FitzGerald wins election to replace Baker in District 3

John FitzGerald has won election to be the next city councillor in District 3. File photo

A small sliver of Boston’s electorate made it to the polls on Tuesday to pick a new crop of city councillors in an election that may signal a marked shift in the personnel and dynamics of the 13-member body. The new faces will include John FitzGerald, who posted a decisive victory over Joel Richards in the race to succeed Frank Baker as the District 3 councillor.

It is still to early to make final calls in the at-large contest, but all three incumbent citywide councillors— Erin Murphy, Ruthzee Louijuene, and Julia Mejia— appear on track for re-election based on early returns.

A longtime city planner who currently works at the BPDA, FitzGerald, 41, benefited from close ties to organized labor, developers and other donors to amass the largest election war-chest in the council field. He was buoyed by endorsements from former Mayor Martin J. Walsh and Baker, who publicly backed FitzGerald ahead of the preliminary election in September.

On Tuesday, his opponent— Joel Richards— won several precincts in Ward 16 and Ward 15, but by margins that could not compete with the lopsided numbers posted by FitzGerald in Neponset and Adams Village.

FitzGerald, for example, won his home precinct (16-9) at the Adams Street Library by a tally of 495-70.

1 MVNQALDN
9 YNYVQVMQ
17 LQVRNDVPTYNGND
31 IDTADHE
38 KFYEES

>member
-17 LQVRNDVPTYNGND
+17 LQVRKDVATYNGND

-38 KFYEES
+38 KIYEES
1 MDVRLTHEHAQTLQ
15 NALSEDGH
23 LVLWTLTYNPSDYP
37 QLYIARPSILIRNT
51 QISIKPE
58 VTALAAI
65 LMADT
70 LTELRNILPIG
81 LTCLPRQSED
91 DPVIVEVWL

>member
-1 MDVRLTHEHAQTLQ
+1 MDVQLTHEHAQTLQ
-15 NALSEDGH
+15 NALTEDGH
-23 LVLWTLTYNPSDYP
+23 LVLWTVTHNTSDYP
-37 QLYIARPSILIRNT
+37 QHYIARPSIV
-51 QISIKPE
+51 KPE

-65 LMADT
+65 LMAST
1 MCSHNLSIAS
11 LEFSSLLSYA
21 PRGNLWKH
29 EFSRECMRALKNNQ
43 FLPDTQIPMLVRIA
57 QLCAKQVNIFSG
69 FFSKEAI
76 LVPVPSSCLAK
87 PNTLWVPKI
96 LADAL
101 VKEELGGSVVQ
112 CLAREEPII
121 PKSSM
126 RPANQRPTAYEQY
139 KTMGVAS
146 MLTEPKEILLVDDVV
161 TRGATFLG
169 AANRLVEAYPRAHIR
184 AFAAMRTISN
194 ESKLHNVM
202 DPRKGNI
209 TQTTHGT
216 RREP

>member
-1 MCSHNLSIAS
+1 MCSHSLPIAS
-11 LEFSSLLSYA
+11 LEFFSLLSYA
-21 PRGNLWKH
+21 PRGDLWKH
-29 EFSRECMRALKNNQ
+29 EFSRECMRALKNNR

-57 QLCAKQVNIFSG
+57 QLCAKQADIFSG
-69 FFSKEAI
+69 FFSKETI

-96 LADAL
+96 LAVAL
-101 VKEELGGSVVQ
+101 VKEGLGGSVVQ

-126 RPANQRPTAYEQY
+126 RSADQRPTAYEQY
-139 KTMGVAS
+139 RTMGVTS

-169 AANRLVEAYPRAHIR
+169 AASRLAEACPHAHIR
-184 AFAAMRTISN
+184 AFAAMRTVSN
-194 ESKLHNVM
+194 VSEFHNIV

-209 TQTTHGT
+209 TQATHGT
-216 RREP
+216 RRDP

The results at the Lower Mills Library were much tighter and offered a glimmer of hope for Richards, who earned 176 votes to FitzGerald's 181.

FitzGerald won a decisive victory at Savin Hill's bellwether precinct, 13-10, the Cristo Rey School. The final score there: 340-243.

The gap was widest at Florian Hall's 16-12, one-half of a potent double-precinct near Neponset Circle and St. Brendan's parish that could boast the largest percentage turnout of any precinct in Boston on Tuesday. It was FitzGerald 585, Richards 36— a 94 percent take-home for the winner.

The turnout was light across Boston, as has become the unfortunate norm, particularly in non-mayoral election cycles. As of 6 p.m., only about 15 percent of Bostonians has cast their votes.

On Tuesday around 9:30 p.m., FitzGerald entered a raucous scene: his victory party at Landmark Public House in Adams Village. His walk-in was preceded by bagpipes and drums played by supporters.

A jubilant FitzGerald told the crowd: "I've seen hard work lose, but I've never seen hard work fail. Do you understand what I'm saying? Something good always comes out of hard work."

-This is a developing story.-

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